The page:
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Nutrient deficiencies and the limits of physiological regulation in copepods
Stockholm University, Faculty of Science, Department of Ecology, Environment and Plant Sciences.
(English)Manuscript (preprint) (Other academic)
National Category
Natural Sciences
Identifiers
URN: urn:nbn:se:su:diva-128818OAI: oai:DiVA.org:su-128818DiVA: diva2:916987
Available from: 2016-04-05 Created: 2016-04-05 Last updated: 2016-04-05
In thesis
1. Impact of food quality on aquatic consumers: Behavioral and physiological adjustments
Open this publication in new window or tab >>Impact of food quality on aquatic consumers: Behavioral and physiological adjustments
2016 (English)Doctoral thesis, comprehensive summary (Other academic)
Abstract [en]

Food quantity and quality together determine growth rates of consumers and the utilisation efficiencies of available resources in aquatic and terrestrial ecosystems. The effect of food quality on the performance of consumers is dependent on both, its direct influence on ingestion and assimilation rates, and on the behavioural and physiological adjustments of consumers to their food environment. The main target of this thesis was to investigate the nature and scope of behavioural and physiological adjustments in consumers and assess the resulting consequences for consumers’ fitness and ecosystem-wide nutrient flows.

In paper I, we investigated the extent of elemental homeostasis across several taxonomic groups of planktonic herbivores. We found that adjustments in elemental ratios (C:N:P) in body tissues are an important physiological response of heterotrophic flagellates, but that in ciliates and multi-cellular organisms C:N:P ratios varied much less than in their algal prey. Hence, alternative regulatory mechanisms determine the reactions of metazoan zooplankton to decreases in food quality. In paper II, we developed a theoretical model to explore regulation in behaviour and digestive physiology of consumers to changes in the food environment. Our results demonstrate that feeding and digestion of consumers are determined by trade-offs between benefits and costs of investments in these processes. We revealed that the flexibility in consumers’ behaviour and physiology had strong influences on assimilation rates and efficiencies and thereby affected growth rates and a wide range of ecosystem functions. In paper III, we investigated the scope and consequences of adjustments in feeding and assimilation rates of copepods exposed to different diets. An important finding was that consumers can use resources, which are available in surplus, to increase the uptake of a limiting nutrient. Such nutrient interconversion led to co-limitation, the simultaneous limitation of copepods by two different nutrients. Finally, in paper IV, we aimed to test the effect of food quality on population dynamics in the field. We investigated zooplankton populations in tropical soda-lakes, an environment with a surplus of planktonic food sources that thus provides an ideal setting for investigations of food quality. However, we found that the hatching of resting eggs from lake sediments was the main driver of zooplankton bloom formation resulting in non-cyclical dynamics that were not related to food quality.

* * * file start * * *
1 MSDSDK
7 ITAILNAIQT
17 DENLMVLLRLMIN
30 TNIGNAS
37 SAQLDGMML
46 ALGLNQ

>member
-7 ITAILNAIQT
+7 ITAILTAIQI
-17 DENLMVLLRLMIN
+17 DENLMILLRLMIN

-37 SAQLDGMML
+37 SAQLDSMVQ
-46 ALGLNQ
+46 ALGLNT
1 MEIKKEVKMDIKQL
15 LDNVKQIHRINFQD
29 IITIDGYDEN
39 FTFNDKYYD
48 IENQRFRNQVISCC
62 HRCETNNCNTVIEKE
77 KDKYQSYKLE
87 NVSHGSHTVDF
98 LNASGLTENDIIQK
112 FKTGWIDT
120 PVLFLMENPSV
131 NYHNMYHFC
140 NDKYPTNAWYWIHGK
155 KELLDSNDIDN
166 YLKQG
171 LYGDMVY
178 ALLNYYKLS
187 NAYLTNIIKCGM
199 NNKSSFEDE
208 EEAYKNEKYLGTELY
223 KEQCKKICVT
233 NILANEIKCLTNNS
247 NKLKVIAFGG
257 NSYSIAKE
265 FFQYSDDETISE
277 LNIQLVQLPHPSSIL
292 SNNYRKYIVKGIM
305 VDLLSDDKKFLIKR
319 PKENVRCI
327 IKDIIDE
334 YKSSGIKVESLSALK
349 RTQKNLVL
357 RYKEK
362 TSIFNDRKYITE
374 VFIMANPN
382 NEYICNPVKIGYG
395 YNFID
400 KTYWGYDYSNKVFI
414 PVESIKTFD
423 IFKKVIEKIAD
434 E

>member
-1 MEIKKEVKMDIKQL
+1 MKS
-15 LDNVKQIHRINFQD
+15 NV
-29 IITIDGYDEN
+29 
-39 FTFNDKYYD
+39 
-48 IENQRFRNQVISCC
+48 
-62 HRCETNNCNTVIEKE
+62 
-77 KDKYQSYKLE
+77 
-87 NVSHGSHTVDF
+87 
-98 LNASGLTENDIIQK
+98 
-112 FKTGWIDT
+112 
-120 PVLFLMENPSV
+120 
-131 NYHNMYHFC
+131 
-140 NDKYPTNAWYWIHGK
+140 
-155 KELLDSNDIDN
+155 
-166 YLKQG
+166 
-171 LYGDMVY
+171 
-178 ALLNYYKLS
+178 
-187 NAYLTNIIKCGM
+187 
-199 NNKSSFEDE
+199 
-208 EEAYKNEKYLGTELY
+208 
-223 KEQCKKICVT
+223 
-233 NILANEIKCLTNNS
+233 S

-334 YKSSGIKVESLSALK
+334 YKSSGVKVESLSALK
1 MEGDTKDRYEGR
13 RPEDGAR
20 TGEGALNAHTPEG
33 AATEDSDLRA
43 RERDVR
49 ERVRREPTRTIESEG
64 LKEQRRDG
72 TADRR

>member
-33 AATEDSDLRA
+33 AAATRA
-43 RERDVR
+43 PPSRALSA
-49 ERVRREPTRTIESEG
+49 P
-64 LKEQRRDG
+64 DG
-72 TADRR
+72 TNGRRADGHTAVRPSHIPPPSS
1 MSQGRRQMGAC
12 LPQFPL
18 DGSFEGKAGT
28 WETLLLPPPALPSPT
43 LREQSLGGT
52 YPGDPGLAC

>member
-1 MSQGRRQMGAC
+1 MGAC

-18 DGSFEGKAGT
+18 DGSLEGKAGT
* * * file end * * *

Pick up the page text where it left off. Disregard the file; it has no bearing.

These findings contributed to our understanding under which circumstance and by which mechanisms food quality affects the performance of consumers. My results highlight that food quality has not only direct effects on consumers’ growth but also triggers behavioral and physiological responses in consumers to maximize their fitness.

Place, publisher, year, edition, pages
Stockholm: Department of Ecology, Environment and Plant Sciences, Stockholm University, 2016. 39 p.
National Category
Ecology
Research subject
Marine Ecology
Identifiers
urn:nbn:se:su:diva-128828 (URN)978-91-7649-403-5 (ISBN)
Public defence
2016-05-24, P216, NPQ-huset, Svante Arrhenius väg 20 A, Stockholm, 14:00 (English)
Opponent
Supervisors
Note

At the time of the doctoral defense, the following papers were unpublished and had a status as follows: Paper 2: Manuscript. Paper 3: Manuscript.

Available from: 2016-04-29 Created: 2016-04-05 Last updated: 2016-05-02Bibliographically approved

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